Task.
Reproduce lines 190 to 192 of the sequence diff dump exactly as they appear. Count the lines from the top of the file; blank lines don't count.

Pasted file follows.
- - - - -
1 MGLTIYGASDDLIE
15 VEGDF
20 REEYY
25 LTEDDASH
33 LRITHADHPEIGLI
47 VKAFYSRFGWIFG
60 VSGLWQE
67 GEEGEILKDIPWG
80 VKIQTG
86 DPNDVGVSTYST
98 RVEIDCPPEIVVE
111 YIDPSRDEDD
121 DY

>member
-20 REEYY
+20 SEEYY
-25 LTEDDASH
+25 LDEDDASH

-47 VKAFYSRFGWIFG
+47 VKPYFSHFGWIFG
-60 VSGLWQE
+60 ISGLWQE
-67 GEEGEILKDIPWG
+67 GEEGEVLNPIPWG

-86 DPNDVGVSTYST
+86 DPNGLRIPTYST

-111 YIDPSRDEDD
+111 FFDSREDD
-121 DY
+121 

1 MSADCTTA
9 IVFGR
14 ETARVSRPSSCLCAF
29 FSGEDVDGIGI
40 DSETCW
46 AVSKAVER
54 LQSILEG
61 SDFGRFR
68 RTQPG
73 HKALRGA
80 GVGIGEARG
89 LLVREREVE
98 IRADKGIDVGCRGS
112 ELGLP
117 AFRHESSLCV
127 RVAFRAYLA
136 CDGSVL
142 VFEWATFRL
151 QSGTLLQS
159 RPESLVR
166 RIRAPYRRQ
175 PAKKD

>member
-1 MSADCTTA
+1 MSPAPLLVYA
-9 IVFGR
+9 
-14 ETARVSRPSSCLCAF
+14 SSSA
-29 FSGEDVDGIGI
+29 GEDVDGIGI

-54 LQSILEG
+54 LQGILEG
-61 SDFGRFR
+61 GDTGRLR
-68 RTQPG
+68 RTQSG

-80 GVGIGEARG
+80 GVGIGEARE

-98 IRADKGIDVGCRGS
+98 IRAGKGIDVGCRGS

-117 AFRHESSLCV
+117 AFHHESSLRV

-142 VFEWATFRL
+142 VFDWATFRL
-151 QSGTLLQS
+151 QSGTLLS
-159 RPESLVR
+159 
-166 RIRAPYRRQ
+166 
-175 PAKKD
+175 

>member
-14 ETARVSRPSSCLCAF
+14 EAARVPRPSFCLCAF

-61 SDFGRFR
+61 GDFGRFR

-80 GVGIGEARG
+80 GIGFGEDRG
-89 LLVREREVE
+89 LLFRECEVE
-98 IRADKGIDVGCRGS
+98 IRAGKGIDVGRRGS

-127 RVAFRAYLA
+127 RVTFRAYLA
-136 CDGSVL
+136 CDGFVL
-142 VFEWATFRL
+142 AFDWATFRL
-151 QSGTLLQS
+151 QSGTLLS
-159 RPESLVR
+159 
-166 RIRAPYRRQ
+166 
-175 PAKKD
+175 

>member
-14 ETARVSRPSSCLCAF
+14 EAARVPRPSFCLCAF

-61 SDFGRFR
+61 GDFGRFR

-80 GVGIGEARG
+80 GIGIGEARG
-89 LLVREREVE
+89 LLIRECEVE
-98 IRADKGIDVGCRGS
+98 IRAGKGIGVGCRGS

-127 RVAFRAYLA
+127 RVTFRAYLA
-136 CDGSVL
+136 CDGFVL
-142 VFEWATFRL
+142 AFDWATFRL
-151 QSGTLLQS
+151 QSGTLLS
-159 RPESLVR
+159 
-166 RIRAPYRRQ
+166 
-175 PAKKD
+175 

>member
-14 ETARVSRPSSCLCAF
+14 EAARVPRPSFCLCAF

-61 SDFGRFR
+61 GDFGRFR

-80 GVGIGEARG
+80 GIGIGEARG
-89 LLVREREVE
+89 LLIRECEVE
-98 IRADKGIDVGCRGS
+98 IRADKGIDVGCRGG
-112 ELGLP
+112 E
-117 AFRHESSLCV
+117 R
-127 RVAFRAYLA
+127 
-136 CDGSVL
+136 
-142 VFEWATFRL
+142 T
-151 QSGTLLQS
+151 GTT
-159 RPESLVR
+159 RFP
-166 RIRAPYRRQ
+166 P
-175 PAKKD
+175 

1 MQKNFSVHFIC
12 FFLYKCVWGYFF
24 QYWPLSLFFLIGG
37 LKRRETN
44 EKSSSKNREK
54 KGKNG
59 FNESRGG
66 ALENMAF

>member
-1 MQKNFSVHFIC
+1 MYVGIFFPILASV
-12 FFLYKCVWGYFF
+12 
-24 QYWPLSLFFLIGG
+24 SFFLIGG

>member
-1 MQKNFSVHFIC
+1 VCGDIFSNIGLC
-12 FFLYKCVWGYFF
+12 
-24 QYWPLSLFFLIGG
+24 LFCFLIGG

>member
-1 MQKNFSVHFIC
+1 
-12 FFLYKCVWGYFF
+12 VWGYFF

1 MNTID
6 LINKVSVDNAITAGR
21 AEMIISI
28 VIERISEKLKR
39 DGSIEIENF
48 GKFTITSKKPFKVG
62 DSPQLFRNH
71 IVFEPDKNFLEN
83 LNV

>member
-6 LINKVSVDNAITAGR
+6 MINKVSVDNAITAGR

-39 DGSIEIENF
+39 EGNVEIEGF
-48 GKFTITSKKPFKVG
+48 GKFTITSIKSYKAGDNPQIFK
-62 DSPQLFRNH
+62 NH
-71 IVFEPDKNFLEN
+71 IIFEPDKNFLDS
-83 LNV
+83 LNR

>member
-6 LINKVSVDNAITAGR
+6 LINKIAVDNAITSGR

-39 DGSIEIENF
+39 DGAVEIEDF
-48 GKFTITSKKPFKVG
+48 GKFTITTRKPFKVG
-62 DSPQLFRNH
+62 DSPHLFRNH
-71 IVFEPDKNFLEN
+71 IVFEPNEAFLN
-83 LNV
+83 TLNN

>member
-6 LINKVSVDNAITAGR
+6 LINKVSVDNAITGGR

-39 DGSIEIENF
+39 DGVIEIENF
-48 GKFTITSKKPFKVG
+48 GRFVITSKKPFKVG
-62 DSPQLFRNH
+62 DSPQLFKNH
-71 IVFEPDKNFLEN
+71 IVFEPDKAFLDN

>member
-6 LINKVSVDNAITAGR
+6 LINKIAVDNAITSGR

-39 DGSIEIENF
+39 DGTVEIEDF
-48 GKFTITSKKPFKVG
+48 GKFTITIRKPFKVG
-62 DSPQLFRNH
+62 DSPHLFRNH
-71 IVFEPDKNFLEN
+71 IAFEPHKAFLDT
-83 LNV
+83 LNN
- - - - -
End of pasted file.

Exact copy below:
1 MNTID
6 LINKVSVDNAITAGR
21 AEMIISI